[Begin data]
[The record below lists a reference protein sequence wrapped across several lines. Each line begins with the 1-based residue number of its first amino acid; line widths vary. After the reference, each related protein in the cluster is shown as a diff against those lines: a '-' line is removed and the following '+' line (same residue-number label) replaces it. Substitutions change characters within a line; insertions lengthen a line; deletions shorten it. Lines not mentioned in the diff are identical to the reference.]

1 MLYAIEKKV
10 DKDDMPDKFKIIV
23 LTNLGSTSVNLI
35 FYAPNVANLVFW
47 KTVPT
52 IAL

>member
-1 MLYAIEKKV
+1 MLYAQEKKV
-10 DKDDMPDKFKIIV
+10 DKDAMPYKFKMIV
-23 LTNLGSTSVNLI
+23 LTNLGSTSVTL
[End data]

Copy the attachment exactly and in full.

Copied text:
[The record below lists a reference protein sequence wrapped across several lines. Each line begins with the 1-based residue number of its first amino acid; line widths vary. After the reference, each related protein in the cluster is shown as a diff against those lines: a '-' line is removed and the following '+' line (same residue-number label) replaces it. Substitutions change characters within a line; insertions lengthen a line; deletions shorten it. Lines not mentioned in the diff are identical to the reference.]

1 MLYAIEKKV
10 DKDDMPDKFKIIV
23 LTNLGSTSVNLI
35 FYAPNVANLVFW
47 KTVPT
52 IAL

>member
-1 MLYAIEKKV
+1 MLYAQEKKV
-10 DKDDMPDKFKIIV
+10 DKDAMPYKFKMIV
-23 LTNLGSTSVNLI
+23 LTNLGSTSVTL